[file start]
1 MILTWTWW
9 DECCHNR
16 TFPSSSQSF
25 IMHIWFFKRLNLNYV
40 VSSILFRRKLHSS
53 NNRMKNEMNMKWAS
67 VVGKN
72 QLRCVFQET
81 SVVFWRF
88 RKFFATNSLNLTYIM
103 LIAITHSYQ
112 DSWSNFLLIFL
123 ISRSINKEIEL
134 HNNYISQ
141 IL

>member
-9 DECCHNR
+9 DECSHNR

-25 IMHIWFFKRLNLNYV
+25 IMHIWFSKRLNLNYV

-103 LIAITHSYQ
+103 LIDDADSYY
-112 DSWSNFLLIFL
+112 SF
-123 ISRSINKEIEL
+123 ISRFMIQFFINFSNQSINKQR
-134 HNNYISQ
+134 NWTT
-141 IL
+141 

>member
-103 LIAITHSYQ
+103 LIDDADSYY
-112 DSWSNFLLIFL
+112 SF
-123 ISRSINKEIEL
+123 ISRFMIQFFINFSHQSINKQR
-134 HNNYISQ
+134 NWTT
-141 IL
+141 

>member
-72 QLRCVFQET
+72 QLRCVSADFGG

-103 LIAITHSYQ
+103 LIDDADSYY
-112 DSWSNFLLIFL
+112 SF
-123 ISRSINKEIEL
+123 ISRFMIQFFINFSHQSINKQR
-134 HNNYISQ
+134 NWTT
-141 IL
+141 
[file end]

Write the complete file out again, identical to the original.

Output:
1 MILTWTWW
9 DECCHNR
16 TFPSSSQSF
25 IMHIWFFKRLNLNYV
40 VSSILFRRKLHSS
53 NNRMKNEMNMKWAS
67 VVGKN
72 QLRCVFQET
81 SVVFWRF
88 RKFFATNSLNLTYIM
103 LIAITHSYQ
112 DSWSNFLLIFL
123 ISRSINKEIEL
134 HNNYISQ
141 IL

>member
-9 DECCHNR
+9 DECSHNR

-25 IMHIWFFKRLNLNYV
+25 IMHIWFSKRLNLNYV

-103 LIAITHSYQ
+103 LIDDADSYY
-112 DSWSNFLLIFL
+112 SF
-123 ISRSINKEIEL
+123 ISRFMIQFFINFSNQSINKQR
-134 HNNYISQ
+134 NWTT
-141 IL
+141 

>member
-103 LIAITHSYQ
+103 LIDDADSYY
-112 DSWSNFLLIFL
+112 SF
-123 ISRSINKEIEL
+123 ISRFMIQFFINFSHQSINKQR
-134 HNNYISQ
+134 NWTT
-141 IL
+141 

>member
-72 QLRCVFQET
+72 QLRCVSADFGG

-103 LIAITHSYQ
+103 LIDDADSYY
-112 DSWSNFLLIFL
+112 SF
-123 ISRSINKEIEL
+123 ISRFMIQFFINFSHQSINKQR
-134 HNNYISQ
+134 NWTT
-141 IL
+141 